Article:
“Parson Kurtz, determined to go to Hopewell township, kept up the pace of his gallant steed, as he had a just right to do, for the enemy outnumbered him two hundred to one. Over the hills and far away he went, not even venturing again to take a look toward Hanover; fearing the misfortune of Lot and his wife; so he rode to Stick’s postoffice and tavern in old Codorus without stopping. Upon approaching the hamlet he exclaimed in excited tones, ‘Die Rebels Kummt; die Rebels kummt.’

“It was stirring news for the husbandmen of the community.

“From the hilltops they looked toward Hanover, but could see no enemy approaching.

“Three days later fifteen men and boys rode up to Stick’s with fifty farm horses on their way to Baltimore, or across the Susquehanna, as circumstances might direct. They halted for water and rest. A few minutes later, a horseman, seemingly in Confederate grey, rode up at a gallop. Flourishing his carbine he commanded, ‘Let no man move away with his horses, except at the risk of his life.’ Then, with fire in his eye and in a martial manner, he repeated his command.

“‘There are fifteen of you and only one to oppose; up and get at him,’ grumbled an old man, leaning against a fence. But the farmers preferred not to fight, for they were without arms.

“Just then a man came up on horseback from the opposite direction that the soldier had come. He moved on a gallop.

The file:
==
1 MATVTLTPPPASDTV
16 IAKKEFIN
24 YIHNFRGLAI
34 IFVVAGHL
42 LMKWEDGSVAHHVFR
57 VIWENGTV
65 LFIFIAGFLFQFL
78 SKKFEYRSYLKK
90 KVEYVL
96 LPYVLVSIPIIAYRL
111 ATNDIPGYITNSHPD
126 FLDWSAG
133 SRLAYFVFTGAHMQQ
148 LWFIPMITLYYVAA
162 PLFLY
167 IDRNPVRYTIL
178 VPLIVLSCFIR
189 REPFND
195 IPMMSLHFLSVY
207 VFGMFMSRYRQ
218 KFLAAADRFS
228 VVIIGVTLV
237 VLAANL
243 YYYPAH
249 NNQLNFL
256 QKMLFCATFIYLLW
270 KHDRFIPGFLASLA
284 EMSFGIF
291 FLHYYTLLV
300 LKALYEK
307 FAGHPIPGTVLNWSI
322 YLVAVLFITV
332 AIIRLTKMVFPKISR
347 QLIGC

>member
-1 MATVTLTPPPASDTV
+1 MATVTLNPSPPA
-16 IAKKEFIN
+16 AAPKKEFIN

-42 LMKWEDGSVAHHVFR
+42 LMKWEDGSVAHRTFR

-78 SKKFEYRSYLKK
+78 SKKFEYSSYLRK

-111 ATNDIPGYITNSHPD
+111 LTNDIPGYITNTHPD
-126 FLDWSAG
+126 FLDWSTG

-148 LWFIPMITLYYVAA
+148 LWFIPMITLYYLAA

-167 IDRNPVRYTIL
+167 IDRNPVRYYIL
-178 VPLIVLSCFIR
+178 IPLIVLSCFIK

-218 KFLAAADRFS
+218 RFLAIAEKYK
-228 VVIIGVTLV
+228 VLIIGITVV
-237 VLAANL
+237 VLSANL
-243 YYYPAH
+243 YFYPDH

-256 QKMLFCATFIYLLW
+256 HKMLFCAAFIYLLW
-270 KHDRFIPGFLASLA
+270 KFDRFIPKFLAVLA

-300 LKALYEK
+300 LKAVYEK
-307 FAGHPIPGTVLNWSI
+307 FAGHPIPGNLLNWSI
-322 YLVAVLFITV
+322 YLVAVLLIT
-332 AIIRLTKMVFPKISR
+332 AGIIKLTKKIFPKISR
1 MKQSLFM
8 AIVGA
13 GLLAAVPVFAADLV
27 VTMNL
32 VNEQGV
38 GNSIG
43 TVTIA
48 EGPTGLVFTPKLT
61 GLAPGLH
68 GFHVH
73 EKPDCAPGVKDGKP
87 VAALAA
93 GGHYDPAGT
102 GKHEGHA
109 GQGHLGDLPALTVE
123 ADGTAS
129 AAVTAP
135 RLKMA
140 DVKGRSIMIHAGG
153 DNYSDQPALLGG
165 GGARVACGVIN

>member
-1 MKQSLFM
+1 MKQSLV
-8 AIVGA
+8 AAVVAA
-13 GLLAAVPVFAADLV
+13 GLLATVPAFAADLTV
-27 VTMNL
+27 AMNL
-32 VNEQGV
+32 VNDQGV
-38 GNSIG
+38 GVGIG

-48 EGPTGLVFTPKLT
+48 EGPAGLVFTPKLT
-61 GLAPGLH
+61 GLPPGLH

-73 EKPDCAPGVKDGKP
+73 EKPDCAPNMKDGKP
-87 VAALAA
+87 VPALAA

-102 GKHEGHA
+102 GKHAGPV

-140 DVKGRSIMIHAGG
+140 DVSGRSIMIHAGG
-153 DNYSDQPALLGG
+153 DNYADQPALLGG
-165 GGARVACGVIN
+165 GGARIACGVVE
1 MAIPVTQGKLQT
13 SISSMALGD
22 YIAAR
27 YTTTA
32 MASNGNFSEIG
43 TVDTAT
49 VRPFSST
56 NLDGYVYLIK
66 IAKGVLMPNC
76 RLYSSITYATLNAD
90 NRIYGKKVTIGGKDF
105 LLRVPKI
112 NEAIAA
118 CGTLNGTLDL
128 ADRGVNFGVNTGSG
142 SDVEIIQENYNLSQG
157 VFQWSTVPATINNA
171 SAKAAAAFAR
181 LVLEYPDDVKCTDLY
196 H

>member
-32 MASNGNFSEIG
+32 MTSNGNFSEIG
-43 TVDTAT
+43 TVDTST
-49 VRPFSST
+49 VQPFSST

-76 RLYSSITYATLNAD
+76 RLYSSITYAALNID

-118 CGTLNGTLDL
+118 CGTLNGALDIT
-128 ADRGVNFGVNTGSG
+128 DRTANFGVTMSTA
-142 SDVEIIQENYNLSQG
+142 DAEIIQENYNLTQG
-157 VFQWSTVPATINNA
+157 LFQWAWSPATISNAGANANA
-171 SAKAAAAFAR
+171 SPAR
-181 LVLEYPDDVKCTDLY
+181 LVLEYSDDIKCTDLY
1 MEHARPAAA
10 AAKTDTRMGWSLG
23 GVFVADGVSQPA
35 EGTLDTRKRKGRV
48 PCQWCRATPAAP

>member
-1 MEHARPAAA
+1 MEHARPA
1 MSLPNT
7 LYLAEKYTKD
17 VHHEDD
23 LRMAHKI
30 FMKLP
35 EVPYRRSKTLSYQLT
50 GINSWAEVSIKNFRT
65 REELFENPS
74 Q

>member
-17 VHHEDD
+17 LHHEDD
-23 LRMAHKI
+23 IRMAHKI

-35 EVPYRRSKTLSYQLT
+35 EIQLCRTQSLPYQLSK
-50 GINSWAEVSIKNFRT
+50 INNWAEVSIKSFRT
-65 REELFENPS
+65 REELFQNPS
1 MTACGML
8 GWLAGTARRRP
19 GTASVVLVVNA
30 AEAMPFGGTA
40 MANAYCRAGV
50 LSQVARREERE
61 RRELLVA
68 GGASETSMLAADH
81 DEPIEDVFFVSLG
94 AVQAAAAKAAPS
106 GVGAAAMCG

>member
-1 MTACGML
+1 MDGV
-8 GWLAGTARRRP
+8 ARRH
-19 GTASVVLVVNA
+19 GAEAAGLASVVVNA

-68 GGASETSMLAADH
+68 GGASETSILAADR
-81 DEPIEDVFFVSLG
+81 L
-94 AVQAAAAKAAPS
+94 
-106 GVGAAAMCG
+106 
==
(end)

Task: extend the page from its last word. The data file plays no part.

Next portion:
“‘Halt!’ commanded the soldier. The citizen checked his ‘wooden horse.’ put both his hands, with projecting thumbs, hornlike to his forehead. The soldier, observing the sign, looked closely at him, and said, ‘Pass on.’ The citizen moved on unharmed and unimpeded, if the story be true. An eye-witness yet living testifies to its truth.

“The actions of the soldier are hard to explain for he was a Union cavalryman on his way to Manchester [Maryland] toward which General Gregg’s cavalry division was moving. Even Gregg, now living at Reading, Pa., is unable to reconcile the story, except that he received news through a courier while at Manchester on his way to Jefferson, Hanover and Gettysburg. But Rev. Kurtz should report what he knows of the story.

“For the parson is living and he can tell,

Of his midday ride toward old Hopewell;

When he stopped on his way, all out of fix.

With a tale of woe for the people of Sticks;

How this faithful steed, all covered with foam,

Was worth more to him than the city of Rome;

How he passed over a devious course;

Until he saw the man of the ‘wooden horse,’

And heard his fanciful tales so bold.

For the deluded souls in Jackson’s fold;

And how this horse, like the one at Troy.

Now tumbled to pieces; tell no more, my boy.

For Stuart came along next day, you know,

And dealt old Codorus a terrible blow;

His veteran ‘Rebs’ all tired and worn,

Looked on the ‘wooden horse’ with laughing and scorn:

‘We want your farm horses you left behind,

And will trade our nags for steeds of that kind.’

So the Southern chieftan, next day and that night,

Got many a horse for the Gettysburg fight.

Then he rode away from an innocent guide,

Toward Dover and Dillsburg, whence he hied

Toward Heidlersburg, Hunterstown and Gettysburg, too;

For Lee’s horsemen in that region thus far were few.

On the second day’s fight Lee sat on a bed,

Looked Longstreet in the face and said,

‘General, where’s my cavalry?’ and that’s all he could say,

For the Hanover fight had kept it away,

But Stuart got there on the following day,

When he joined in earnest battle array,

The hundreds of horses from York County farms,

Fell victim to war, and all that it harms,

But Parson Kurtz’s steed came out of the fray,

And still served his master many a day.”